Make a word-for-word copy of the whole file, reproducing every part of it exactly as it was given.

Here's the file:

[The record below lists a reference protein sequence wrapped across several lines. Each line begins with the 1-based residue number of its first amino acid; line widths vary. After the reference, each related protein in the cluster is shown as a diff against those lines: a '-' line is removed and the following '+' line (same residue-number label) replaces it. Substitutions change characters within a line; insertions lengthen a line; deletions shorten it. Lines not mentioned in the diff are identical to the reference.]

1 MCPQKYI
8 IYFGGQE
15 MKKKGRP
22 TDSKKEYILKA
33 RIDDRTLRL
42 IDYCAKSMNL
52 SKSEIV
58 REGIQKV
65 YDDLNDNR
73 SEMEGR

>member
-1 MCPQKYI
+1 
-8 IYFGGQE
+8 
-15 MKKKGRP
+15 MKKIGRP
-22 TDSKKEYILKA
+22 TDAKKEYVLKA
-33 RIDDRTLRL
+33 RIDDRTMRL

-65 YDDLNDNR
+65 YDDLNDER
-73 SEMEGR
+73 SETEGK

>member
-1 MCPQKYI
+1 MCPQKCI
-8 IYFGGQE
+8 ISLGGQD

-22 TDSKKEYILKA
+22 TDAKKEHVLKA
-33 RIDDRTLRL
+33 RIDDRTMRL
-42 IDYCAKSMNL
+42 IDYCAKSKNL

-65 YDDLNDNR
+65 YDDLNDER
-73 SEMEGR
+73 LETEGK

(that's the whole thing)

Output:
[The record below lists a reference protein sequence wrapped across several lines. Each line begins with the 1-based residue number of its first amino acid; line widths vary. After the reference, each related protein in the cluster is shown as a diff against those lines: a '-' line is removed and the following '+' line (same residue-number label) replaces it. Substitutions change characters within a line; insertions lengthen a line; deletions shorten it. Lines not mentioned in the diff are identical to the reference.]

1 MCPQKYI
8 IYFGGQE
15 MKKKGRP
22 TDSKKEYILKA
33 RIDDRTLRL
42 IDYCAKSMNL
52 SKSEIV
58 REGIQKV
65 YDDLNDNR
73 SEMEGR

>member
-1 MCPQKYI
+1 
-8 IYFGGQE
+8 
-15 MKKKGRP
+15 MKKIGRP
-22 TDSKKEYILKA
+22 TDAKKEYVLKA
-33 RIDDRTLRL
+33 RIDDRTMRL

-65 YDDLNDNR
+65 YDDLNDER
-73 SEMEGR
+73 SETEGK

>member
-1 MCPQKYI
+1 MCPQKCI
-8 IYFGGQE
+8 ISLGGQD

-22 TDSKKEYILKA
+22 TDAKKEHVLKA
-33 RIDDRTLRL
+33 RIDDRTMRL
-42 IDYCAKSMNL
+42 IDYCAKSKNL

-65 YDDLNDNR
+65 YDDLNDER
-73 SEMEGR
+73 LETEGK